A few strange, but possibly interesting words | News, Sports, Jobs


On the front page of the Variety section of the Star Tribune on February 22, there was a collection of about 40 words submitted by readers as being fun words to say. The words were meant to be real words, but it also included proper nouns that don’t fit into ordinary conversation.

A local food writer, James Norton, had submitted one of the words I’ve always found amusing to say: Oconomowoc. They gave a clue on how to say this five-syllable word: “oh-CON-oh-mo-wok.” Once a person utters this name, they are likely to repeat it as it comes out of the tongue in a kind of soft rambling.

I don’t know how long ago I first knew the name, but it must be around 50 years ago when I took one of my road trips from Minnesota to Illinois and/or in Ohio. I had turned east in Madison, Wisconsin and was heading towards Milwaukee when I encountered the signs for the city, but there is also both a city of Oconomowok and Lake Oconomowok in the same area. The name is derived from the Potawatomi reference to a waterfall, coo-no-mo-wauk.

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Of course, it didn’t take long for my mind to conjure up many other words or “thing” that I could have submitted to the column. None of the following actually appear in the log.

The first word that comes to mind is melodious which means a sweet, mellow sound that is pleasant to listen to. Some people have melodious voices.

A sort of opposite of a melodious phrase might be the tongue twister of childhood: How much wood could a wooden chuck chuck, if a wooden chuck could chuck wood? The answer to that was: it would throw away all the wood a wood chuck could throw if the wood chuck could chuck wood.

Some of you readers will remember it: Chickory chick, cha-la, cha-la. Check-a-la romey in a bananika, bollika, wollika, can’t you see Chickory chick it’s me?

Also, from the Disney movie of Mary Poppins in 1964 came the, “Supercallifragilisticexpealidocious.” The song of the same name was written by brothers Richard and Robert Sherman. A song written in 1949 used a word close to Sherman’s version. Needless to say there was a trial, but the Shermans were able to show that there were many similar versions going back even further, so they were able to retain their authorship.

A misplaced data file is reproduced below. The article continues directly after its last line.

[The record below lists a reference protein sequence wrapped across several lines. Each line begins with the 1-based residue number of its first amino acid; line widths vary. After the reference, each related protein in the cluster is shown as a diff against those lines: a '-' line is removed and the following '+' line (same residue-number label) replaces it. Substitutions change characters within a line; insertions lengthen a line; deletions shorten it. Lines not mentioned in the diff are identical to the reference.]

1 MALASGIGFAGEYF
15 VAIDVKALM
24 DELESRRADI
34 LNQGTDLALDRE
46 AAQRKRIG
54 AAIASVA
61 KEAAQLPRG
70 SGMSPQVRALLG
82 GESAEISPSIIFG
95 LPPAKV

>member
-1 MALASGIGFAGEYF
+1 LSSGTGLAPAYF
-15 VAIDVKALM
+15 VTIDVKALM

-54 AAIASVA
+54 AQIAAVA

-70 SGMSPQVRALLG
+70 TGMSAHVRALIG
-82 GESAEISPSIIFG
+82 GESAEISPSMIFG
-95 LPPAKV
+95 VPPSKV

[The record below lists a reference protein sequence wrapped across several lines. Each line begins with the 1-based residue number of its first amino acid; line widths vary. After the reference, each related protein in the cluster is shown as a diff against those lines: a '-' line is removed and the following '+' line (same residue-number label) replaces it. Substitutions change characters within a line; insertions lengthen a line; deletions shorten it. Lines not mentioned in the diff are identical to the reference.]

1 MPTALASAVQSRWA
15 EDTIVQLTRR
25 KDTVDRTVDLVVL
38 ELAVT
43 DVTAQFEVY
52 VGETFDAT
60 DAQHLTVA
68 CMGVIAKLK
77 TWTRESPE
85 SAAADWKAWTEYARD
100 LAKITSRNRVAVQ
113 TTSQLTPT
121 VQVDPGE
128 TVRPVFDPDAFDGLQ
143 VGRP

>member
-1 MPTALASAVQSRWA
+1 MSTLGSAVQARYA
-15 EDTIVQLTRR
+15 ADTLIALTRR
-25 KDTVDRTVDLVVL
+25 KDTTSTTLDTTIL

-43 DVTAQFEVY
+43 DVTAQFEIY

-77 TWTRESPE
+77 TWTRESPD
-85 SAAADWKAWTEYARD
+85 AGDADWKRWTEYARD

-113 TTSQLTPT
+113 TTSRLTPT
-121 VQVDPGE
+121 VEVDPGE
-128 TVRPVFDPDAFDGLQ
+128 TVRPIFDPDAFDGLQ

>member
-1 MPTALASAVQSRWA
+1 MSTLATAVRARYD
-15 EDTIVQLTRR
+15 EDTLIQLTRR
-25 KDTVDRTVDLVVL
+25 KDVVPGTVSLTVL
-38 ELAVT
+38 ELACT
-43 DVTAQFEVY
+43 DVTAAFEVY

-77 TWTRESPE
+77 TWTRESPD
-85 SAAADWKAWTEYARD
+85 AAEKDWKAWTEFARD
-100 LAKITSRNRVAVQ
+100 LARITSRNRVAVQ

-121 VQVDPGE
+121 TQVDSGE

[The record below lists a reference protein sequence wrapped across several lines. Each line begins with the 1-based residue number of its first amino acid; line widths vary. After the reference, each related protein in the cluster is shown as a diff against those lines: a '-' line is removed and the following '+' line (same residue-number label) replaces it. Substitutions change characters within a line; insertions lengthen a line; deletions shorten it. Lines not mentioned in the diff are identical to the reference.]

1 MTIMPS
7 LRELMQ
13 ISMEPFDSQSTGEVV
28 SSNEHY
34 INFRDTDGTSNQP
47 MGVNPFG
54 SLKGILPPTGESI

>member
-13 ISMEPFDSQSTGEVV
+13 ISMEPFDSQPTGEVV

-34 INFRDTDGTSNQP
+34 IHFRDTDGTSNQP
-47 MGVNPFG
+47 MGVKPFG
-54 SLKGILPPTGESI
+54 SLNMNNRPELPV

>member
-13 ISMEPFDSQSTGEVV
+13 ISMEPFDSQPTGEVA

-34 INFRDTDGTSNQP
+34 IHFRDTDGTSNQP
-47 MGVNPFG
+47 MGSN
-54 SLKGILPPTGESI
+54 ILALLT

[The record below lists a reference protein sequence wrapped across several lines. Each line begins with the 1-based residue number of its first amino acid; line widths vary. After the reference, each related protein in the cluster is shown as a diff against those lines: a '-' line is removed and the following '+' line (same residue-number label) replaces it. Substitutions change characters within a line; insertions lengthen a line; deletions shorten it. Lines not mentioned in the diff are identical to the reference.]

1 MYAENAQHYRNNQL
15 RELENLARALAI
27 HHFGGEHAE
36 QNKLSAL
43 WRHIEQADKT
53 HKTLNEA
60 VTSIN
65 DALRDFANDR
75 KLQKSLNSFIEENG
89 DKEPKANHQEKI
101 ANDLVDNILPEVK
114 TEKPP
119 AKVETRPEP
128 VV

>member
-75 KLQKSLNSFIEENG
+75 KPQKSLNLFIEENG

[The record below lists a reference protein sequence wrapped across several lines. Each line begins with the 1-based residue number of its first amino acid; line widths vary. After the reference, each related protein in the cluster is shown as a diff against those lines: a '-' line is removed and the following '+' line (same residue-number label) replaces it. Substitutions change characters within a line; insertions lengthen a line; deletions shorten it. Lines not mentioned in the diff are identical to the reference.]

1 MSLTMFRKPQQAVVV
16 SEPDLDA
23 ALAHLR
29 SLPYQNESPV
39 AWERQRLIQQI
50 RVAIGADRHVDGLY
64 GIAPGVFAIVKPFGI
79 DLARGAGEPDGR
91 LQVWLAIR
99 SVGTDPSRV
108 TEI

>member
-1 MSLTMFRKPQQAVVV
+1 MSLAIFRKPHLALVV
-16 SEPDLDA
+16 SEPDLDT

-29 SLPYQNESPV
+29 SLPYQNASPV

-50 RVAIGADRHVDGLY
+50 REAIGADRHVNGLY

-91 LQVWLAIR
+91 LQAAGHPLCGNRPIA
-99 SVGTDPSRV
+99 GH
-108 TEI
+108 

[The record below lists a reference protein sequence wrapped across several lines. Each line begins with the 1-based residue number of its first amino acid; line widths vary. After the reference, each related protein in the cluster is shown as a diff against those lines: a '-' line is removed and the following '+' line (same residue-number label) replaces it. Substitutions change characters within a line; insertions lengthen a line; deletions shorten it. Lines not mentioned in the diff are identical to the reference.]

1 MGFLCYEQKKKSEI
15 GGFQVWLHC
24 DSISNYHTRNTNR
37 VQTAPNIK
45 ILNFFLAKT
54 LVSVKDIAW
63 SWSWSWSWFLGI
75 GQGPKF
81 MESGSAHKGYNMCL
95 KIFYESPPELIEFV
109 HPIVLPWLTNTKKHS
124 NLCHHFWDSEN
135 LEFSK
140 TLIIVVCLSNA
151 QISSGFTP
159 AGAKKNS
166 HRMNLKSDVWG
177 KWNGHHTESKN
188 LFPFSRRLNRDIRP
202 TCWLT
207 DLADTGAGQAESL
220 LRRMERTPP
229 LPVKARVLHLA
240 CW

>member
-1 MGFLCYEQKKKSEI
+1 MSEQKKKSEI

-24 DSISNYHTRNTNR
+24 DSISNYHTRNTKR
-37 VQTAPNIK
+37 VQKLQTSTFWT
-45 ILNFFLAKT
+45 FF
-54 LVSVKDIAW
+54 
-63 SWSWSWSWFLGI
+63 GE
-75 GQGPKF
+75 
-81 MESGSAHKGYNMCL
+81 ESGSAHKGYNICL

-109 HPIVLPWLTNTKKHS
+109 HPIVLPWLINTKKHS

There was even a variant published in a column in 1931 with a description, “all words in the category of something wonderful” and “although quite long and tiring before you get to its conclusion, … once you get to the end you’ve said in a nutshell what it would normally take four paragraphs to explain.”

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My high school alma mater is Stivers (Tigers). The original building in Dayton, Ohio is still part of the school and was built in 1908-1909, so the school is now over 100 years old and still in operation.

My dad attended (but didn’t graduate) Stivers when he was a freshman. He dropped out of school the following year to help support the family. He became employed by the National Cash Register Company (NCR) and worked there for 50 years. My sister and my brother graduated from Stivers before me.

Stivers was a little unusual in that when I attended they allowed boys and girls clubs which were very much like fraternities and sororities. There were approximately five clubs for each gender, and pledges were announced late in the first year.

Each club had a school counselor, and clubs of about 10 upperclassmen met at members’ homes with the school counselor present. There were initiation fees, but none reached the levels of harassment that eventually led to the demise of these clubs a few years later.

So in due course I was invited to join the Royal Bengals. Every morning before classes started, when we had to be in our assigned rooms, we had to circulate pledges and get signatures from regular members in a little notebook. This was not always an easy task as the building had four floors with over 1000 students in total. Freshmen had classrooms on the fourth level with sophomores and juniors on the third level and seniors on the second level. The lowest level was mostly business level and store rooms with no assigned living room.

As a pledge, when each of us addressed a regular member, we had a greeting that we had to recite. I don’t remember the entire greeting, but it started by saying the name of the regular and continued with, “Even though I’m a sweet candy in bookworm clothes and a member of Madame Slavanka’s Slovak society, I…” This was followed by a long list of names assigned to each of us. I can’t remember all the names, but I remember one was Obediah and another was Balthizer.

Sometimes the regulars would offer us a candy or something to eat and our response would have to be, “I am sufficiently suffocated at the eloquence of my taste.” Of course neither “suffocated” or “eloquence” can be found in any dictionary.

The worst ritual was that on our last night of pledging, we each had to suck a raw egg out of an egg whose ends had been pricked with pins. The requirement allowed us to spit it out, not swallow it!

Until next time: Oh, Fiddlesticks!



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